Thursday 5th June 2003

 
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Bridging the ethnic gap

Sat Maharaj, secretary general of the Sanatan Dharma Maha Sabha, must be commended for pledging support for fostering better relations between various ethnic groups in Trinidad and Tobago.

In response to a promise made by President George Maxwell Richards to start educating different ethnicities about each other, Maharaj vowed that “so long as you pursue that, and as long as the Prime Minister puts that into action, the Maha Sabha and Sat Maharaj...will be with you”.

More poignantly, Mr Maharaj added: “This is our land. We love it.” It is noteworthy that Mr Maharaj and President Richards made their respective promises at a dinner function of the Maha Sabha’s to mark Indian Arrival Day. The holiday, its name the subject of public and political controversy, has become a benchmark date for passionate discussions on race relations in T&T.

With Mr Maharaj, an influential leader in the Indian community, publicly vowing support for Government plans to bridge the ethnic gap in the country, talk on this emotive topic should now turn into action.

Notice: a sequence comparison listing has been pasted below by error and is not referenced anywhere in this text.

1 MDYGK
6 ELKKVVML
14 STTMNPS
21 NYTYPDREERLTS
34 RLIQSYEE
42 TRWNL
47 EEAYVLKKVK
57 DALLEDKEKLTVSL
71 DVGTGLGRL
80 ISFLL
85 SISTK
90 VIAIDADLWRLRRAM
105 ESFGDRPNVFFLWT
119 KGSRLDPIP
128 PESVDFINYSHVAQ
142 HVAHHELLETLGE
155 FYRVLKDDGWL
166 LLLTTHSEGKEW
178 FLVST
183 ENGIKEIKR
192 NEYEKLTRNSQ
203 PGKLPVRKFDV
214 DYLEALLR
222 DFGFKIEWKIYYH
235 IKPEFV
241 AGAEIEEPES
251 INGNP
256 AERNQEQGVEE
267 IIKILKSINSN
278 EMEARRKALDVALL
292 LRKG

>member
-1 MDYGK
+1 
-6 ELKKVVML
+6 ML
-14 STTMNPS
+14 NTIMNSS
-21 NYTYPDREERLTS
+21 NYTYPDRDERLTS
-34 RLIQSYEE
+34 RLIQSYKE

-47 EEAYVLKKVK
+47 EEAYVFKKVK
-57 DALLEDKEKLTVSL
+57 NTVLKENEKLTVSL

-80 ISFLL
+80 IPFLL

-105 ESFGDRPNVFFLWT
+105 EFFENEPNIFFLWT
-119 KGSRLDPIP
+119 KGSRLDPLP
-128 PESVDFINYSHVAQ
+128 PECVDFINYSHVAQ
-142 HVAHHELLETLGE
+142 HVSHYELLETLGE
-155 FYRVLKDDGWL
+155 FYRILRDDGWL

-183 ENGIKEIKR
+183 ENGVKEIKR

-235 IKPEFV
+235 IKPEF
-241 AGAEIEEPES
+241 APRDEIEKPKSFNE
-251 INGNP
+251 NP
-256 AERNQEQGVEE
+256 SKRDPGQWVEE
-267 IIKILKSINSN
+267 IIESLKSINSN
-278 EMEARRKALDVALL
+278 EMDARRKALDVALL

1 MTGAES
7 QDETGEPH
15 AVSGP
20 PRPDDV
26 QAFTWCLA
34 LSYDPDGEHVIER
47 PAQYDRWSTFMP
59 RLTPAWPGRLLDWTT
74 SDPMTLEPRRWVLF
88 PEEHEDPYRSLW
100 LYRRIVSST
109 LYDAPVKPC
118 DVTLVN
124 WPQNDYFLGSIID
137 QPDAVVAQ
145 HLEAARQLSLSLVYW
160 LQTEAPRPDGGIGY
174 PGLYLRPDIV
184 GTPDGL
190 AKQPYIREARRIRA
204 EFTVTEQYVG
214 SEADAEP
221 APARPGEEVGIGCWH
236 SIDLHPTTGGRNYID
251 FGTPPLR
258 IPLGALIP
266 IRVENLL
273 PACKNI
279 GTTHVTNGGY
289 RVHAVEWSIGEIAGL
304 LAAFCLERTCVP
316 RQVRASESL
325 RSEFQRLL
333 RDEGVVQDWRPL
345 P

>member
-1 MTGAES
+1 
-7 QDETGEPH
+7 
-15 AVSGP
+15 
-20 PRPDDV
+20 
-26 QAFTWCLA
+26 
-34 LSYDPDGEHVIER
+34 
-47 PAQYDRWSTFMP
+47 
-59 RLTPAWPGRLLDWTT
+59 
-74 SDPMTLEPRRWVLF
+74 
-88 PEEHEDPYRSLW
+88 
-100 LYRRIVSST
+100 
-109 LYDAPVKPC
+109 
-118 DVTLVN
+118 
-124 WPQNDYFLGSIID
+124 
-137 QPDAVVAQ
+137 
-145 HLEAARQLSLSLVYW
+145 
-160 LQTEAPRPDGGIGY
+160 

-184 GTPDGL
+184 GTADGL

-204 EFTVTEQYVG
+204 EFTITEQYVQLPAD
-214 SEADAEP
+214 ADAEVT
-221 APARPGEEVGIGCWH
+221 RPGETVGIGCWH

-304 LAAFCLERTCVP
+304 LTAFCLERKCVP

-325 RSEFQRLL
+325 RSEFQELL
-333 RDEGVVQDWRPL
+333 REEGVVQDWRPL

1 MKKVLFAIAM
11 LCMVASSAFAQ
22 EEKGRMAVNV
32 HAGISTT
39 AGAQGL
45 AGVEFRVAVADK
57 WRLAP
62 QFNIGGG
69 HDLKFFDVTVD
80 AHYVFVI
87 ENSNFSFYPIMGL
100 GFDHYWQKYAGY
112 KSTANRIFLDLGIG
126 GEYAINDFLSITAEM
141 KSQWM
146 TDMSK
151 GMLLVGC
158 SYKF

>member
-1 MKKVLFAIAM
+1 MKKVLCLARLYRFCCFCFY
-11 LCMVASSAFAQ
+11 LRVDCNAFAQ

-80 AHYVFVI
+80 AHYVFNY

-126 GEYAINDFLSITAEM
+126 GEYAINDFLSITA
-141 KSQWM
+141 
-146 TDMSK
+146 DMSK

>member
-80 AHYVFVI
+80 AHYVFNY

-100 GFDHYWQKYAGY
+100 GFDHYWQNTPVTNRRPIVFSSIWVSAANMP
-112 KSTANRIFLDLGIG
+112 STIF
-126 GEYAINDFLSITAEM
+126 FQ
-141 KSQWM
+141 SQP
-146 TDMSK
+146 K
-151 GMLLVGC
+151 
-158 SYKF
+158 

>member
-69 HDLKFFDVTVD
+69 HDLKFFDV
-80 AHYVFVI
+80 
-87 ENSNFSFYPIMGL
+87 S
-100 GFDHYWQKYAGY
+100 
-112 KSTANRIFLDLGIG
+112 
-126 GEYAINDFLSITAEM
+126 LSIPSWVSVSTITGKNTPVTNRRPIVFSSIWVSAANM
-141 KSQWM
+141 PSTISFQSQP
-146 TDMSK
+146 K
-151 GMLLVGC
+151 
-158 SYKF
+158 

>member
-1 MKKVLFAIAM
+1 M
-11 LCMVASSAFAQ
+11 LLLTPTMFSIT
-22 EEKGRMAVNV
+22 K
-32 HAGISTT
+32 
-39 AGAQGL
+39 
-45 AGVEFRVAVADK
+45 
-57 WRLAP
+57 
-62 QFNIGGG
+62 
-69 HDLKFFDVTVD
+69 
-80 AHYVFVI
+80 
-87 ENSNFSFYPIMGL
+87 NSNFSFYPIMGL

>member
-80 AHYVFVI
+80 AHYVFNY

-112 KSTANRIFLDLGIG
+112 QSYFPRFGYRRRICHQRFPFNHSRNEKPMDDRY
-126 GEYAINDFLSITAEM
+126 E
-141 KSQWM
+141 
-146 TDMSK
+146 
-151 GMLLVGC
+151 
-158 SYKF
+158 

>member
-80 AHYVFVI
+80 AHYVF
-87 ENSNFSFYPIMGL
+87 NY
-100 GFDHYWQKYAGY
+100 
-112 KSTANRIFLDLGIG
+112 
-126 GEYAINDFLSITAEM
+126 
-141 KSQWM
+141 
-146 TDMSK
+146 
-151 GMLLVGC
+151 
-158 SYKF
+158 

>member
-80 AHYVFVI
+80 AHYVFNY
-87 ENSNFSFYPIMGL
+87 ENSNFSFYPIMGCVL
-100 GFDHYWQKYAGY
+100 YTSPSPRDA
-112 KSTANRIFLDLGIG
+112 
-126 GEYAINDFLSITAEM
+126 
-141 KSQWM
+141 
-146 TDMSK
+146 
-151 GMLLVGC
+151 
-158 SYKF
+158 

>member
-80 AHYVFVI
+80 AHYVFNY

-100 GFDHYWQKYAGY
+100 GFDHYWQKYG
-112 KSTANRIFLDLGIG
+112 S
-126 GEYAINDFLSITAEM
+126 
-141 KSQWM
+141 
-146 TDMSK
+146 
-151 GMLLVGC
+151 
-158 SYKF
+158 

In reviewing the history and accomplishments of Indians in T&T, President Richards already has a plan in mind — to appoint a committee to “develop strategies for unearthing such knowledge and presenting it systematically to the national community over a sustained period of 12 months”.

Recognising that polarisation could be “a sign that we need to get to know one another and ourselves better”, President Richard’s plan is a step in the right direction. Whatever constraints the Head of State may face in the operationalisation of this plan, he has given birth to an idea that warrants attention and should not be allowed to fall by the wayside, awaiting the next Indian Arrival Day holiday to come up for discussion again.

With the President’s support, coupled with that of Mr Maharaj, bridging the ethnic divide in T&T can become everybody’s business. As so it should be. It is a fact of life that there is much sharing, culturally especially, between the two major ethnic groups in this country; it is no idle boast that T&T is a multicultural society.

It is also a fact of life that this process is happening, daily and unplanned, among the people of this country, uninfluenced by politics, government policy or official directives. Mr Maharaj must know this; President Richards will learn of it. The ethnic divide is not so glaring as politicians, with an axe to grind and votes to get, make it out to be.

What we expect President Richards’ announcement to now do is to provide the impetus for individuals and groups to bring forth plans and strategies for fostering further cohesion between ethnic groups in T&T. And we expect that the data collection and information process will include the accomplishments and contributions of all ethnic groups in T&T. For, apart from serving to foster ethnic cohesion through an understanding of each other, such information is really the history of Trinidad and Tobago and therefore the nation’s heritage.

©2003-2004 Trinidad Publishing Company Limited

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